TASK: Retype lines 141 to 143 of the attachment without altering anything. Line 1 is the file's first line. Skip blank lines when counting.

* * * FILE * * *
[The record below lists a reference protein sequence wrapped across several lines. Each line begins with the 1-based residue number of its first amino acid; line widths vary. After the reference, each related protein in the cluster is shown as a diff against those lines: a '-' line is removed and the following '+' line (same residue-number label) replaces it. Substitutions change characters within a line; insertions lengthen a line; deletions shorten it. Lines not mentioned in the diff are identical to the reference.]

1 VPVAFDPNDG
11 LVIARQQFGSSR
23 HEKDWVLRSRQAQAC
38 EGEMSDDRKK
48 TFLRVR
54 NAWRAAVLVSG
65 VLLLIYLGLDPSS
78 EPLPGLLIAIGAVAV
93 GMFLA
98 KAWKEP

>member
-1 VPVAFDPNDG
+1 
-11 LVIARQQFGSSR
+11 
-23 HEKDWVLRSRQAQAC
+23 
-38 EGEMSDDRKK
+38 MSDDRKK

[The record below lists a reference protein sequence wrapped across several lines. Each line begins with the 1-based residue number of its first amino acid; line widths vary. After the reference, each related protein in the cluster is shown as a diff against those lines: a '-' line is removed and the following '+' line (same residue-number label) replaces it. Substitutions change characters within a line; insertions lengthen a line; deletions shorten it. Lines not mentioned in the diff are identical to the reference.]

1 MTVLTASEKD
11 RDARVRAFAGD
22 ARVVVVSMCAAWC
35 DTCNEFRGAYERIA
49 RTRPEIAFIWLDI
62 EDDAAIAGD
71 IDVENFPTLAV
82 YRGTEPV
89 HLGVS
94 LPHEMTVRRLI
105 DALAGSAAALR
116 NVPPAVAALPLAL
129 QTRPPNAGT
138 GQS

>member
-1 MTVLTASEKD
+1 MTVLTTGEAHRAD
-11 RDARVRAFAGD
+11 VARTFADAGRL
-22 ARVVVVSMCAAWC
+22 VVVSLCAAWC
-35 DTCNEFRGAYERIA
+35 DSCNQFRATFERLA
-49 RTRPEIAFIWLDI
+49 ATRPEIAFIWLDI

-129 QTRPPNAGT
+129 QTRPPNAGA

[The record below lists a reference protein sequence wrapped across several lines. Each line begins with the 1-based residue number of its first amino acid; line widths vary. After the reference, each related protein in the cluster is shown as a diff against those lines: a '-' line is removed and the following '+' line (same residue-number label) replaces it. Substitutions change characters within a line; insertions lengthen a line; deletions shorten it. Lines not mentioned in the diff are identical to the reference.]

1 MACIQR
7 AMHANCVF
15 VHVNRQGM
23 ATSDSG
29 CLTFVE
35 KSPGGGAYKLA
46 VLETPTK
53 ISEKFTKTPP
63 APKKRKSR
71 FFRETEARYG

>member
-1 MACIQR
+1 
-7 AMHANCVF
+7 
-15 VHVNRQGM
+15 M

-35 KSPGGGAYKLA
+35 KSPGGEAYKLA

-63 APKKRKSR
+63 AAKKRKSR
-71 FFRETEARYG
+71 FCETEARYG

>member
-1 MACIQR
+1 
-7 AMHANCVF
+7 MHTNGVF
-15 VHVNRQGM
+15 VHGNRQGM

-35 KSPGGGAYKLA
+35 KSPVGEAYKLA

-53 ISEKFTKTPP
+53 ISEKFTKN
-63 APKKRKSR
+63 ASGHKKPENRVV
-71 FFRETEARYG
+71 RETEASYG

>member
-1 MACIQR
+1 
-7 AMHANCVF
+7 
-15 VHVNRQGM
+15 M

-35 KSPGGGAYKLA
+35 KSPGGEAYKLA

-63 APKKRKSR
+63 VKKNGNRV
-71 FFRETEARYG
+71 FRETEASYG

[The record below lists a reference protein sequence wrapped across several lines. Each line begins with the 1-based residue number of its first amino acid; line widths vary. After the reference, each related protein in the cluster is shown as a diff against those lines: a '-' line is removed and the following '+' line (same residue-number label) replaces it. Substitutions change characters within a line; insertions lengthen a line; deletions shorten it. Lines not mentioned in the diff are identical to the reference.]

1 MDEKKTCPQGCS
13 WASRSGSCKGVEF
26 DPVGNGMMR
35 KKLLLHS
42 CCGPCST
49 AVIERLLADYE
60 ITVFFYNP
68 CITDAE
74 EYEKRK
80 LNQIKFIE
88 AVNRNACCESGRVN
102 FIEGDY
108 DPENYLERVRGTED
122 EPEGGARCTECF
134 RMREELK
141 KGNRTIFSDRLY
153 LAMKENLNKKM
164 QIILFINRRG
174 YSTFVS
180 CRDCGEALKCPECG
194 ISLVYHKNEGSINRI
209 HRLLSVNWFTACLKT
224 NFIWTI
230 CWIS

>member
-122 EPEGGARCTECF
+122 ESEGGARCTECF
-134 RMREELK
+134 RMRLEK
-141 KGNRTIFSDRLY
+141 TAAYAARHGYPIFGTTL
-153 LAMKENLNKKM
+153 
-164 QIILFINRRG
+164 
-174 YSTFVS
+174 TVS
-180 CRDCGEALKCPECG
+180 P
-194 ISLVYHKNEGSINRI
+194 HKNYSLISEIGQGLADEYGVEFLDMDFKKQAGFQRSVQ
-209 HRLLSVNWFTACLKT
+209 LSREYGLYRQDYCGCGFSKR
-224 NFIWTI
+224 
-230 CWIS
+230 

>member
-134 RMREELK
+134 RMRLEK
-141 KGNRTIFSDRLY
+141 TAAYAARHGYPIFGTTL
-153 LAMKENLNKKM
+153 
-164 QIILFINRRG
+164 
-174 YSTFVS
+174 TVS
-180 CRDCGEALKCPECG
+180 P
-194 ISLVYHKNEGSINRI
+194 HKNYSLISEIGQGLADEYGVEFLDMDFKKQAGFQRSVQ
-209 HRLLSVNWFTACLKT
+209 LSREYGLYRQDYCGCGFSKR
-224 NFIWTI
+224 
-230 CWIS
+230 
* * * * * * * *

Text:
-194 ISLVYHKNEGSINRI
+194 HKNYSLISEIGQGLADEYGVEFLDMDFKKQAGFQRSVQ
-209 HRLLSVNWFTACLKT